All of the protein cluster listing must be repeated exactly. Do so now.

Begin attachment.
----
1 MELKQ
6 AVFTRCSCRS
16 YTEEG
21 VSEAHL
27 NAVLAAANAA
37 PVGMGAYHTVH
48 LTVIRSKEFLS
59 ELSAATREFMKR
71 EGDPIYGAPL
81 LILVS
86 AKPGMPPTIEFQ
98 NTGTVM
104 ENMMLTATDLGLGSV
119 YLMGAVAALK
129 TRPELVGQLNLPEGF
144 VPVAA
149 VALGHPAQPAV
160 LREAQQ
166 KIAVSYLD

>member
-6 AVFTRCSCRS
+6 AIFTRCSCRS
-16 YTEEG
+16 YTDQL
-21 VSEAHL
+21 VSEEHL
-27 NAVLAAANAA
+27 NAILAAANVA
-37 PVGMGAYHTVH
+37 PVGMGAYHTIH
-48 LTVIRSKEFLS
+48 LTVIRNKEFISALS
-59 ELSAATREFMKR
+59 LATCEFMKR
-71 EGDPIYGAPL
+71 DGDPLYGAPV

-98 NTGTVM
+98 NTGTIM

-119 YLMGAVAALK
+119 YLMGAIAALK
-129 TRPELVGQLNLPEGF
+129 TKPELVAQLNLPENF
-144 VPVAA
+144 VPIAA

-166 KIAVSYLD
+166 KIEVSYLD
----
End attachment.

1 MELKQ
6 AVFTRCSCRS
16 YTEEG
21 VSEAHL
27 NAVLAAANAA
37 PVGMGAYHTVH
48 LTVIRSKEFLS
59 ELSAATREFMKR
71 EGDPIYGAPL
81 LILVS
86 AKPGMPPTIEFQ
98 NTGTVM
104 ENMMLTATDLGLGSV
119 YLMGAVAALK
129 TRPELVGQLNLPEGF
144 VPVAA
149 VALGHPAQPAV
160 LREAQQ
166 KIAVSYLD

>member
-6 AVFTRCSCRS
+6 AIFTRCSCRS
-16 YTEEG
+16 YTDQL
-21 VSEAHL
+21 VSEEHL
-27 NAVLAAANAA
+27 NAILAAANVA
-37 PVGMGAYHTVH
+37 PVGMGAYHTIH
-48 LTVIRSKEFLS
+48 LTVIRNKEFISALS
-59 ELSAATREFMKR
+59 LATCEFMKR
-71 EGDPIYGAPL
+71 DGDPLYGAPV

-98 NTGTVM
+98 NTGTIM

-119 YLMGAVAALK
+119 YLMGAIAALK
-129 TRPELVGQLNLPEGF
+129 TKPELVAQLNLPENF
-144 VPVAA
+144 VPIAA

-166 KIAVSYLD
+166 KIEVSYLD